On 08/27/2010 10:46 PM, Robert Haas wrote:
> What other subsystems are you imagining servicing with a dynamic
> allocator? If there were a big demand for this functionality, we
> probably would have been forced to implement it already, but that's
> not the case. We've already discussed the fact that there are massive
> problems with using it for something like shared_buffers, which is by
> far the largest consumer of shared memory.
Understood. I certainly plan to look into that for a better
understanding of the problems those pose for dynamically allocated memory.
> I think it would be great if we could bring some more flexibility to
> our memory management. There are really two layers of problems here.
> One is resizing the segment itself, and one is resizing structures
> within the segment. As far as I can tell, there is no portable API
> that can be used to resize the shm itself. For so long as that
> remains the case, I am of the opinion that any meaningful resizing of
> the objects within the shm is basically unworkable. So we need to
> solve that problem first.
Why should resizing of the objects within the shmem be unworkable?
Doesn't my patch(es) prove the exact opposite? Being able to resize
"objects" within the shm requires some kind of underlying dynamic
allocation. And I rather like to be in control of that allocator than
having to deal with two dozen different implementations on different
OSes and their libraries.
> There are a couple of possible solutions, which have been discussed
> here in the past.
I currently don't have much interest in dynamic resizing. Being able to
resize the overall amount of shared memory on the fly would be nice,
sure. But the total amount of RAM in a server changes rather
infrequently. Being able to use what's available more efficiently is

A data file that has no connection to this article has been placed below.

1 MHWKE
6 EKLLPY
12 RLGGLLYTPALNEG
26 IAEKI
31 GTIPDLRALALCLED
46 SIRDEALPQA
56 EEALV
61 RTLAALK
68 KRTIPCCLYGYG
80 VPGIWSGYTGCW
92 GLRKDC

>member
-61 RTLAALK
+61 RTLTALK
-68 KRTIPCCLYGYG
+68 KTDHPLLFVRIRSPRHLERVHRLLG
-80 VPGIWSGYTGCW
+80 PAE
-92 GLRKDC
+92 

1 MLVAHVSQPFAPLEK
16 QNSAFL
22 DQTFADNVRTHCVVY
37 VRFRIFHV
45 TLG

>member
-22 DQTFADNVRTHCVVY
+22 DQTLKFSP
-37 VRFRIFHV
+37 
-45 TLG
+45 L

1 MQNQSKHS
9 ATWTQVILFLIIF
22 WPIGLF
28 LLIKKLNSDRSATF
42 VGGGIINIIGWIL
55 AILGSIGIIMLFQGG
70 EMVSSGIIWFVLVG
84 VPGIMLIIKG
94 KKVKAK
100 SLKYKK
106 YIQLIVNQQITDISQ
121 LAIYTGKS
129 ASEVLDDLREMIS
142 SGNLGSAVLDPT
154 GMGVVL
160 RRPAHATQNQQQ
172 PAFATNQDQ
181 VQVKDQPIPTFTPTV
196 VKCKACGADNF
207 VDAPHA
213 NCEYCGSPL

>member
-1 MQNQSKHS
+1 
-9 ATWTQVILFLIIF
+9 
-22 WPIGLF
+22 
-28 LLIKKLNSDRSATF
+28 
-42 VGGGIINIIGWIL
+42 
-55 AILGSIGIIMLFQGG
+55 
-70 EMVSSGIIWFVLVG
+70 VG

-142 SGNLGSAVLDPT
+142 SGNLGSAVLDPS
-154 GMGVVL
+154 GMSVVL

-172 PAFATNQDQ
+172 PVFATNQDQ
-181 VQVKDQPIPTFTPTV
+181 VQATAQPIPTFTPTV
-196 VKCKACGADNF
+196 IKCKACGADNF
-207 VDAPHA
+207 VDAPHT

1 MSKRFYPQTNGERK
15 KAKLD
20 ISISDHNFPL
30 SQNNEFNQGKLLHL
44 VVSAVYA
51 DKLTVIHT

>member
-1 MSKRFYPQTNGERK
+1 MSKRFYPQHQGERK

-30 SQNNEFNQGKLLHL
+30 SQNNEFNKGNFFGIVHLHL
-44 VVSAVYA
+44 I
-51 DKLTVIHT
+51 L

what I'm interested in. That doesn't need any kind of additional or
different OS level support. It's just a matter of making better use of
what's available - within Postgres itself.
> Next, we have to think about how we're going to resize data structures
> within this expandable shm.
Okay, that's where I'm getting interested.
> Many of these structures are not things
> that we can easily move without bringing the system to a halt. For
> example, it's difficult to see how you could change the base address
> of shared buffers without ceasing all system activity, at which point
> there's not really much advantage over just forcing a restart.
> Similarly with LWLocks or the ProcArray.
I guess that's what Bruce wanted to point out by saying our data
structures are mostly "continuous". I.e. not dynamic lists or hash
tables, but plain simple arrays.
Maybe that's a subjective impression, but I seem to hear complaints
about their fixed size and inflexibility quite often. Try to imagine the
flexibility that dynamic lists could give us.
> And if you can't move them,
> then how will you grow them if (as will likely be the case) there's
> something immediately following them in memory. One possible solution
> is to divide up these data structures into "slabs". For example, we
> might imagine allocating shared_buffers in 1GB chunks.
Why 1GB and do yet another layer of dynamic allocation within that? The
buffers are (by default) 8K, so allocate in chunks of 8K. Or a tiny bit
more for all of the book-keeping stuff.
> To make this
> work, we'd need to change the memory layout so that each chunk would
> include all of the miscellaneous stuff that we need to do bookkeeping
> for that chunk, such as the LWLocks and buffer descriptors. That
> doesn't seem completely impossible, but there would be some
> performance penalty, because you could no longer index into shared
> buffers from a single base offset.
AFAICT we currently have three fixed size blocks to manage shared
buffers: the buffer blocks themselves, the buffer descriptors, the
strategy status (for the freelist) and the buffer lookup table.
It's not obvious to me how these data structures should perform better
than a dynamically allocated layout. One could rather argue that
combining (some of) the bookkeeping stuff with data itself would lead to
better locality and thus perform better.
> Instead, you'd need to determine
> which chunk contains the buffer you want, look up the base address for
> that chunk, and then index into the chunk. Maybe that overhead
> wouldn't be significant (or maybe it would); at any rate, it's not
> completely free. There's also the problem of handling the partial
> chunk at the end, especially if that happens to be the only chunk.
This sounds way too complicated, yes. Use 8K chunks and most of the
> I think the problems for other arrays are similar, or more severe. I
> can't see, for example, how you could resize the ProcArray using this
Try not to think in terms of resizing, but dynamic allocation. I.e.
being able to resize ProcArray (and thus being able to alter